Two of the biggest surprises in the first half of the 2019 MLB season are the Minnesota Twins and San Diego Padres. The first place Twins lead the AL Central with 53 wins, or second most in the American League and although the Padres (42-42) are only playing .500 ball, they’re holding their own against a stacked NL West and a mere two games out of the Wild Card.

Jake Odorizzi Twins
Jake Odorizzi on the mound for the Minnesota Twins at Target Field in Minneapolis. (Image: Jeff Becker/USA Today Sports)

Everyone expected the Padres to move out of the basement in the NL West with the addition of All-Star Manny Machado, but they exceeded expectations with 42 wins through the midway point of the season. Several bookmakers set the Padres win total at 75 games and they’re on pace to break those initial estimations.

The Cleveland Indians were the team to beat in the AL Central and many Twins fans hoped they could compete for a Wild Card spot. Instead, the roles were reversed. The Twins jumped out to a hot start and opened up an 8-game lead over the Indians.

Twins: No Respect

The Minnesota Twins (53-30) are the Rodney Dangerfield of the MLB this season. Despite having 53 wins, the AL Central leader is not mentioned in the same breath as the Houston Astros and New York Yankees.

The first place Twins have the second-best home record in the American League at 26-14. They’re not bad on the road either (27-16) with the second-best away record in the AL.

The long ball has been kind to Minnesota. Eight players have at least double-digit home runs with two players currently at 9.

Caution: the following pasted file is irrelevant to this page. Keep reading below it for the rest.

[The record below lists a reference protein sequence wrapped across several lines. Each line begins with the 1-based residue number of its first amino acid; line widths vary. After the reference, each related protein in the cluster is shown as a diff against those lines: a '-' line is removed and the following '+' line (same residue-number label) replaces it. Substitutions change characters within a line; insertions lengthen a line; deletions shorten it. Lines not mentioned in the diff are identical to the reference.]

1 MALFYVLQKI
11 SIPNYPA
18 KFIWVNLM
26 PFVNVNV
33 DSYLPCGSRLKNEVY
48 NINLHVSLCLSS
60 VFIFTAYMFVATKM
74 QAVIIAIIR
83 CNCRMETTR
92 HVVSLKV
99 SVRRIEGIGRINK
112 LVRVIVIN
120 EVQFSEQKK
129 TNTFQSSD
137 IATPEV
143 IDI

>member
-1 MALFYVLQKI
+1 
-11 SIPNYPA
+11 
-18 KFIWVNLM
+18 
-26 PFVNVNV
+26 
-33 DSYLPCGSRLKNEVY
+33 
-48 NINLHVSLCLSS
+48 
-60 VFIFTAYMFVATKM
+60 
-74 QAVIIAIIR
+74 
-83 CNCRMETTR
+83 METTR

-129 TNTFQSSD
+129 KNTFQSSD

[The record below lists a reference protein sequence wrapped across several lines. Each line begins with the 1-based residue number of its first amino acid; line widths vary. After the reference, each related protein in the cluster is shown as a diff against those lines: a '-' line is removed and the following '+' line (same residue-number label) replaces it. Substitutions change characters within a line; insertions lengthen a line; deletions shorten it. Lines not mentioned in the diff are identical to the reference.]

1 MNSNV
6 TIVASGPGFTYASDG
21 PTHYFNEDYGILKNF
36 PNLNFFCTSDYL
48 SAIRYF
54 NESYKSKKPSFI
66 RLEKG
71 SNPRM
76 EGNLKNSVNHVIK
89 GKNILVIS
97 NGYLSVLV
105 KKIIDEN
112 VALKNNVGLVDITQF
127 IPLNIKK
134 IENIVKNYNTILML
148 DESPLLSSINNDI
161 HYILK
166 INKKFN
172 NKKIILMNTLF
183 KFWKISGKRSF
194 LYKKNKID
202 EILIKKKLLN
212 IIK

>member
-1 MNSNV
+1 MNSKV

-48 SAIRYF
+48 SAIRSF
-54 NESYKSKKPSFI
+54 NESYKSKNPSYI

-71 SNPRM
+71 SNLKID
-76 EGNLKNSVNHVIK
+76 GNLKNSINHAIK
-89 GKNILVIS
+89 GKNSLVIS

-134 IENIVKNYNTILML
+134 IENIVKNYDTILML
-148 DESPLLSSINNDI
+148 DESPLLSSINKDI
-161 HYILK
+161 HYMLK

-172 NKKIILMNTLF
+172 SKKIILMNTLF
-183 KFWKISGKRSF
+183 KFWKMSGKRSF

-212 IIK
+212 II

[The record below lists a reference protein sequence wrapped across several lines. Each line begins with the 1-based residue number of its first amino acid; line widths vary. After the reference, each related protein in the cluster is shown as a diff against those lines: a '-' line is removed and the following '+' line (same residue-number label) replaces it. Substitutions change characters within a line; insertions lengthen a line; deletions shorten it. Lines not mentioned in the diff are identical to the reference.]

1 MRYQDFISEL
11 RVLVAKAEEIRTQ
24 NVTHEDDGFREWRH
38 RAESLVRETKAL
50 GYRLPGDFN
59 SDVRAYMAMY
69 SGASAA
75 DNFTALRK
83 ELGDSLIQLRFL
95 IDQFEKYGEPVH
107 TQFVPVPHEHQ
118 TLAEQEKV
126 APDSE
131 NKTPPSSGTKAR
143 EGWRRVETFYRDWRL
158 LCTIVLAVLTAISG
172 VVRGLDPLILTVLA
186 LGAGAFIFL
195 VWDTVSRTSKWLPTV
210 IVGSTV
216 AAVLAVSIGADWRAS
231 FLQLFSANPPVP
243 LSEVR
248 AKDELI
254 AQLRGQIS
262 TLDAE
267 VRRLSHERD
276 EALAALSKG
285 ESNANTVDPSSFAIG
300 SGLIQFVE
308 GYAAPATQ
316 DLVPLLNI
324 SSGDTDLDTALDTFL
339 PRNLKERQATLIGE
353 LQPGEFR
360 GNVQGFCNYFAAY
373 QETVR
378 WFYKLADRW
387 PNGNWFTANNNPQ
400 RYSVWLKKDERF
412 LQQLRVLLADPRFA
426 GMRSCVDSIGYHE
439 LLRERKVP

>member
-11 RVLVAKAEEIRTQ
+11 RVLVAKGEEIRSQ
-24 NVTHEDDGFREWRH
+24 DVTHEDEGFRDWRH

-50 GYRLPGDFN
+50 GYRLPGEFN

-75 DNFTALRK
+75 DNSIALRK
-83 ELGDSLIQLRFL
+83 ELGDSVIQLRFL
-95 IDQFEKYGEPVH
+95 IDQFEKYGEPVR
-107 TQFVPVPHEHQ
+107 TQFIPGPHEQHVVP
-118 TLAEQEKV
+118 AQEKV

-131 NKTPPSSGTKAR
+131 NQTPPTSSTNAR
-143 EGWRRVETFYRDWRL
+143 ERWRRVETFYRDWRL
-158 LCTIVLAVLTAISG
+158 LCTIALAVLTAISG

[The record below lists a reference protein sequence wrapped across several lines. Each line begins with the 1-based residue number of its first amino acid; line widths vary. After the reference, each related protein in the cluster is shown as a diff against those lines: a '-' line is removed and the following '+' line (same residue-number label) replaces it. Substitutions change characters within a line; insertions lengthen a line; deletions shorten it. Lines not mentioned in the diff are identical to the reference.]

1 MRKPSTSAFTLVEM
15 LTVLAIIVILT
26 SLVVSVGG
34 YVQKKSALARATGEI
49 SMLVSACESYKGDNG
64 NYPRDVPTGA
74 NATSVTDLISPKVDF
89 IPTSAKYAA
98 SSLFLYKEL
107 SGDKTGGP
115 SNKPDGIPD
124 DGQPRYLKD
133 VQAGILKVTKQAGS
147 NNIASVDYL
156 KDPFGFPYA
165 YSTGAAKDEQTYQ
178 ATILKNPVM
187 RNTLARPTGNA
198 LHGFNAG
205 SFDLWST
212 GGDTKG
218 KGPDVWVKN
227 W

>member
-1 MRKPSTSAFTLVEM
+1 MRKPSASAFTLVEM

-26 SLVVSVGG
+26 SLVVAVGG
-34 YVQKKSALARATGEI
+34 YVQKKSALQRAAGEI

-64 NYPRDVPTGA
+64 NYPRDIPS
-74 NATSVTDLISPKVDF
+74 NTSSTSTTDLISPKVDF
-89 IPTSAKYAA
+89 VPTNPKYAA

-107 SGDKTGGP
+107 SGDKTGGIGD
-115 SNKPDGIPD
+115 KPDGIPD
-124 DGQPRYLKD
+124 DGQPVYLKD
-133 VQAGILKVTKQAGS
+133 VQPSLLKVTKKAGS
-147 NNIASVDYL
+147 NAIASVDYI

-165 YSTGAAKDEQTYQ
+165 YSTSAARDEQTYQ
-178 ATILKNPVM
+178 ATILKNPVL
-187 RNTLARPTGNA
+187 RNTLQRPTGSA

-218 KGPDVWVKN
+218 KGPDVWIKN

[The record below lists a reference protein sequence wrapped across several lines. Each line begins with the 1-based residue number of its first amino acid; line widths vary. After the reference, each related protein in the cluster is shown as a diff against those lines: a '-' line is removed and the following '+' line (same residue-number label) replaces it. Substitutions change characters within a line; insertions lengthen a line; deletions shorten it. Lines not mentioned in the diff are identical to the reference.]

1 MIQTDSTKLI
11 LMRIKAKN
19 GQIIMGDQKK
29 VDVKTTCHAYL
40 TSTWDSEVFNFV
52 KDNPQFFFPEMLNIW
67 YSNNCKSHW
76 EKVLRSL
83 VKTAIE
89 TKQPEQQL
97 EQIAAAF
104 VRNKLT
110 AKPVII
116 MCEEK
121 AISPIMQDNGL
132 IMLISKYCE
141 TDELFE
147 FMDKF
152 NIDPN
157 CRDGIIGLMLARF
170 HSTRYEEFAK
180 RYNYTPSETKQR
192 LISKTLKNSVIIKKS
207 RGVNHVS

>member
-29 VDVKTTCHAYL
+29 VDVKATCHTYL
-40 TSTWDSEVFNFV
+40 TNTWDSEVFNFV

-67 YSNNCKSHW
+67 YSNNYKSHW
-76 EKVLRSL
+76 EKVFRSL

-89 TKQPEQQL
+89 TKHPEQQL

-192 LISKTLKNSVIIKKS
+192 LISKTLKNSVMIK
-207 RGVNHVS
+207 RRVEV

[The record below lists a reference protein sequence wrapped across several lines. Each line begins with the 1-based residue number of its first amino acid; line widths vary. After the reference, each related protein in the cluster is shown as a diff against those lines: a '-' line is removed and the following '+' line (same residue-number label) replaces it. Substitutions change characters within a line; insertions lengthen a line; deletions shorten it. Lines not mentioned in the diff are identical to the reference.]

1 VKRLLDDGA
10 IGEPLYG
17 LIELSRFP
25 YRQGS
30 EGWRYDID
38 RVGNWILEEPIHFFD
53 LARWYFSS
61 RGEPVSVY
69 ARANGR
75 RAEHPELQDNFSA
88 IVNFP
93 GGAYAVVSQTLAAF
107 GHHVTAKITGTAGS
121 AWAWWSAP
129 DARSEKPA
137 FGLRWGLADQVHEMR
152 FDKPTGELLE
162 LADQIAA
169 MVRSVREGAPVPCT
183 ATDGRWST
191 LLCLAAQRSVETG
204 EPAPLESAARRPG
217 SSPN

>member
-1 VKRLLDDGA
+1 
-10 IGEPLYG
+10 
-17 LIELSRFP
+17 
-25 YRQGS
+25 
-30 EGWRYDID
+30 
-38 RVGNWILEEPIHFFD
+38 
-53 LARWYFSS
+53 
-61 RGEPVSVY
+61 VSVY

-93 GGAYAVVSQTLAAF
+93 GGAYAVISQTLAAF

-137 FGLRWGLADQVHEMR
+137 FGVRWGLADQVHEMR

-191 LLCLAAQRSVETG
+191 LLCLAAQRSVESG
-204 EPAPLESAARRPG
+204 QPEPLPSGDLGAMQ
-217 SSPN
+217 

Max Kepler leads the team with 21 homers, followed by Eddie Rosario’s 20. Rosario is third in the AL with 60 RBIs.

Jorge Polanco hit 11 dingers and he’s leading the team with a .320 average. Polanco is third in the AL in batting average.

Jake Odorizzi (10-3) is one of five players with at least 10 wins. He is fifth best in the AL with a 2.73 ERA. He also boasts a 1.07 WHIP and whiffed 94 batters. Kyle Gibson (8-4), Jose Berrios (8-4), and Odorizzi combined for nearly half of Minnesota’s victories through the first half of the season.

Padres: Yates Splitter and Machado Effect

The San Diego Padres struggled against the NL West with a 16-18 record against the red-hot LA Dodgers and gritty Colorado Rockies, who were a Wild Card squad last October. The LA Dodgers are running away with the division title. They were the first team to win 50 games and they’re on pace to crack 60 by the All-Star Break.

The Dodgers hold the biggest lead and only double-digit lead in baseball. The Colorado Rockies are 12 games behind in second place, while the Padres sit 14 back in third place.

Despite being so far out of first place, the Padres are still in the thick of the NL Wild Card. They’re just 2 games behind in a semi-tight race.

Bookies set the original win total at 75 games. The number jumped to 78 or so when Manny Machado finally signed with the team during Spring Training.

Thus far, Machado got off to a slow start and he’s only hitting .276 with 20 home runs and 57 RBI. Fanmill Reyes and Hunter Renfroe lead the Padres with 24 home runs, but they’ve been benefiting from having Machado in the lineup.

Kirby Yates went from a washed-up journeyman reliever to the best closer in the NL. Yates mastered a splitter and batters have been unable to hit it.

“He’s one of the few guys in the game that can throw the split for a strike or a ball when they want,” said manager Andy Green. “That’s a tough pitch to command. It kind of tumbles on you. He commands it.”

Yates leads the majors with 27 saves. He also has a 1.27 ERA and 0.85 WHIP. At age 32, he got named to his first All-Star team.

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